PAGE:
Personal Data Protection Bill: All that you must know about the ‘sensitive data’ draft

Amid a sharp rise in data breaches, a new legislation has been proposed for taking explicit consent of individuals before sensitive personal information like religious or political beliefs, sexual orientation, and biometric information is processed. A high-level panel set up in 2017 and headed by Justice B N Srikrishna has drafted Personal Data Protection Bill, 2018 in which it restricts and imposes conditions on the cross-border transfer of personal data, and suggests setting up of Data Protection Authority of India to prevent any misuse of personal information.

The panel submitted its report on data protection as also the draft of the bill to IT Minister Ravi Shankar Prasad, wrapping up nearly one year of deliberations. In its 213-page report.

Here are things you need to know about the draft of Personal Data Protection Bill, 2018:


  
The draft legislation, which would go to Parliament after stakeholder consultation, provides for a penalty of Rs 15 crore or 4 percent of the total worldwide turnover of any data collection entity, including the state, for violation of personal data processing provisions.
Failure to take prompt action on a data security breach can attract up to Rs 5 crore or 2 percent of turnover, whichever is higher, a penalty.
Once passed by parliament, the framework will override all legislation dealing with data privacy and collection, including Aadhaar.
The Bill provides that the right to privacy is a fundamental right and it is necessary to protect personal data as an essential facet of informational privacy.
It allows processing of personal data only for the purpose it is collected, for compliance with laws, employment as well as any function of parliament or state legislature.
‘Sensitive personal data’ comprises passwords, passwords, financial data, health data, official identifier, sex life, sexual orientation, biometric and genetic data and data that reveals transgender status, inter-sex status, caste, tribe, religious or political beliefs or affiliations of an individual. These can be handled only with the explicit consent of an individual.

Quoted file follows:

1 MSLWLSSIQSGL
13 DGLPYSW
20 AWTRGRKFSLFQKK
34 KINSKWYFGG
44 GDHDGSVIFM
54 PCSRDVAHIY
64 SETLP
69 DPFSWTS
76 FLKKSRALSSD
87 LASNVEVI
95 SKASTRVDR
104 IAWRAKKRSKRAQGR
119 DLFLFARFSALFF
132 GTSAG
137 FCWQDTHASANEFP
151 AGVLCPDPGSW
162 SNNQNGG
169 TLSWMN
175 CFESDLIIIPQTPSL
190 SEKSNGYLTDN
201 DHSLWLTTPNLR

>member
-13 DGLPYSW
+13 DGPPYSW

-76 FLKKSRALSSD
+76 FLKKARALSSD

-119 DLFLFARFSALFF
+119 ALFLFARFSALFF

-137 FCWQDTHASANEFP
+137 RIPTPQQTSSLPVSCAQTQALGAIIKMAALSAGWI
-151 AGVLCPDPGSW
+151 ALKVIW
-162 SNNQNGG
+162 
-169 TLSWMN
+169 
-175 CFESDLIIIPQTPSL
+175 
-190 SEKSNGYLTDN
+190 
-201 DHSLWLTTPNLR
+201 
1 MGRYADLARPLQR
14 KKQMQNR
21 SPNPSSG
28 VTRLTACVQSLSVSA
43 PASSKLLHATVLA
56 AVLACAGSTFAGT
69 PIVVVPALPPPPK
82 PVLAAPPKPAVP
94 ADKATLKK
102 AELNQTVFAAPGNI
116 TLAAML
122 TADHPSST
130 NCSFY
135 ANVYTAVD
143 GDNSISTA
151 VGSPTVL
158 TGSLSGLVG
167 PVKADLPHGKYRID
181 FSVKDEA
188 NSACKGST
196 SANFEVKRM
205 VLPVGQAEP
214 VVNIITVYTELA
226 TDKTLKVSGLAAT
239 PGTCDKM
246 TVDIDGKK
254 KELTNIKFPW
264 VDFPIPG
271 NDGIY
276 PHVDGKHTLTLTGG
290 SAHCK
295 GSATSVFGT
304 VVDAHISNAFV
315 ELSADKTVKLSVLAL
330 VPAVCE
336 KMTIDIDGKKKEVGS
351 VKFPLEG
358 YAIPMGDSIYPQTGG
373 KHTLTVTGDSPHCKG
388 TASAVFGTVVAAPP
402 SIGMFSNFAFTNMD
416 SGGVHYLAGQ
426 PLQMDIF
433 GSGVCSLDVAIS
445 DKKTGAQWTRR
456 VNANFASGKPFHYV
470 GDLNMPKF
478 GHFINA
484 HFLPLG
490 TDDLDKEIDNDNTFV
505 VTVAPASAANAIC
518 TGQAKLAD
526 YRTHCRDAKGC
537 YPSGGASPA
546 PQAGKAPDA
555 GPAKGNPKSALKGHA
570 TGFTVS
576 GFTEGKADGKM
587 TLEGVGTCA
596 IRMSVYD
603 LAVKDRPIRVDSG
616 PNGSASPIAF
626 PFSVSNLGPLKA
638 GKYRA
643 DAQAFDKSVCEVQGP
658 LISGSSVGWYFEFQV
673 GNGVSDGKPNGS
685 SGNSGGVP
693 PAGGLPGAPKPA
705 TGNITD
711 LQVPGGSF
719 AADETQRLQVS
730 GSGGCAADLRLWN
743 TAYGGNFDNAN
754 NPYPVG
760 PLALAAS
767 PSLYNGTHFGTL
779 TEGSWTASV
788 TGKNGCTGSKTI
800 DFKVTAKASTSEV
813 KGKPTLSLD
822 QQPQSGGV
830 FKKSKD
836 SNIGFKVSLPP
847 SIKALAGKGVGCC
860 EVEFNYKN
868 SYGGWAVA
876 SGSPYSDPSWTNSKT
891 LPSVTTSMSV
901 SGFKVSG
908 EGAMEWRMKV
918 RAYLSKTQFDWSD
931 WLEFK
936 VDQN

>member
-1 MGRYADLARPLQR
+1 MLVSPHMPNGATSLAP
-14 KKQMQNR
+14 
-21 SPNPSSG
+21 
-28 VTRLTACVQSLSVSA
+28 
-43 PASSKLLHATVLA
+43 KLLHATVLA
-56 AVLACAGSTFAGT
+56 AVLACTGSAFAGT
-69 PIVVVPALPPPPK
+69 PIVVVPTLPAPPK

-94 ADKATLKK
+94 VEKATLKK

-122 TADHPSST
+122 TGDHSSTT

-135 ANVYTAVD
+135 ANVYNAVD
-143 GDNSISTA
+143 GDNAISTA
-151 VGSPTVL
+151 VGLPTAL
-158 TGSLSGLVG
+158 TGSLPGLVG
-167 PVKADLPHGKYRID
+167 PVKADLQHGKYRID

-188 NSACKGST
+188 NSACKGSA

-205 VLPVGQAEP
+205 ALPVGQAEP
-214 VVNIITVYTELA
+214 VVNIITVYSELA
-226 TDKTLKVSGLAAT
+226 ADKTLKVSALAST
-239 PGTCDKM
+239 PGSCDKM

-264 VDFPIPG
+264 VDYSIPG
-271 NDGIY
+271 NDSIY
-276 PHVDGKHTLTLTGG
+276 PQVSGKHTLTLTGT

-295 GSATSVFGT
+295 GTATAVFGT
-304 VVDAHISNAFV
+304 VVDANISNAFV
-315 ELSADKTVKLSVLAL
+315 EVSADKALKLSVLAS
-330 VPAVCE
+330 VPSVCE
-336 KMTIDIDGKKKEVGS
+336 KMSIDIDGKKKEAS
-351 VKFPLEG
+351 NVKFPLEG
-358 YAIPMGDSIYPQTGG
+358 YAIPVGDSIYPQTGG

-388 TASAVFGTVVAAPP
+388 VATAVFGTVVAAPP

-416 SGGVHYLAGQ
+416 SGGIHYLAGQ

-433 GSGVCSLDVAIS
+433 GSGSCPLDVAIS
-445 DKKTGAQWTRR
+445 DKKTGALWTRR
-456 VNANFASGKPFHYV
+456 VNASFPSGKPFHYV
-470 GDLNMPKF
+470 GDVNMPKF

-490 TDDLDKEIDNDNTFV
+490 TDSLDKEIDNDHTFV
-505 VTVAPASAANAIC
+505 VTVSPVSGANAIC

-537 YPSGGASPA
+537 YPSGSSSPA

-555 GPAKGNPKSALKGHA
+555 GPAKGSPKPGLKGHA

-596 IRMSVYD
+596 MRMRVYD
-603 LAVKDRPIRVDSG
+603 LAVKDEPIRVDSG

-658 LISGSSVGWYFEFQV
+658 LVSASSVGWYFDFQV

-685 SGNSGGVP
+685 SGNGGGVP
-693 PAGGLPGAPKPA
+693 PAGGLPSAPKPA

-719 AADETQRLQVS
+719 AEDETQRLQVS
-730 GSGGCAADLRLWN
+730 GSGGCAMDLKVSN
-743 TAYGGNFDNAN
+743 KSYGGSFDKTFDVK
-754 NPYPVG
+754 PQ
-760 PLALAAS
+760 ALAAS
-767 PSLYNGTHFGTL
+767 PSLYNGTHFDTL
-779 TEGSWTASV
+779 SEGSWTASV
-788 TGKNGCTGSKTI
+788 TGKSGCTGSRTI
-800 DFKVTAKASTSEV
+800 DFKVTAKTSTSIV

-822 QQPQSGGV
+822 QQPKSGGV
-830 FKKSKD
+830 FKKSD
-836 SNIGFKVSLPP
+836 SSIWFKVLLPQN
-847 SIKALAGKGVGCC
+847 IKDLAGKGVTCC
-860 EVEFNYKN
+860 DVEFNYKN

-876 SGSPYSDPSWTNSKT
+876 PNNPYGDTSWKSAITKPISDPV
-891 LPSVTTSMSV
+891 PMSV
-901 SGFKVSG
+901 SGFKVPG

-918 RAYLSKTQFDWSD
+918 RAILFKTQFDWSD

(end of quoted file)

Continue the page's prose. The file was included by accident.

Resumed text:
The Bill in the works aims to “protect the autonomy of individuals in relation with their personal data, to specify where the flow and usage of personal data are appropriate, to create a relationship of trust between persons and entities processing their personal data.”
The law will have jurisdiction over the processing of personal data if such data has been used, shared, disclosed, collected or otherwise processed in India.
However, in respect of processing by fiduciaries that are not present in India, the law shall apply to those carrying on business in India or other activities such as profiling which could cause privacy harms to data principals in India.
The law will not have retrospective application and will come into force in a structured and phased manner.
The report suggests amendments to the Aadhaar Act from a data protection perspective. Read along with the provisions of the proposed data protection bill, the amendments will deal with enforcement action and individual remedies.
The authority will be given the residuary power to notify further categories in accordance with the criteria set by law.
A data principal below 18 years of age will be considered a child. Data fiduciaries have a general obligation to ensure that processing is undertaken keeping the best interests of the child in mind.
Cross-border data transfers of personal data, other than critical personal data, will be through model contract clauses containing key obligations with the transferor being liable for harms caused to the principal due to any violations committed by the transferee.
The right to be forgotten may be adopted, with the Adjudication Wing of the DPA determining its applicability on the basis of the five-point criteria as follows:
(i) the sensitivity of the personal data sought to be restricted;

(ii) the scale of disclosure or degree of accessibility sought to be restricted;

(iii) the role of the data principal in public life (whether the data principal is publicly recognisable or whether they serve in public office);

(iv) the relevance of the personal data to the public (whether the passage of time or change in circumstances has modified such relevance for the public); and

(v) the nature of the disclosure and the activities of the data fiduciary (whether the fiduciary is a credible source or whether the disclosure is a matter of public record; further, the right should focus on restricting accessibility and not content creation).

(Inputs from PTI, IANS)




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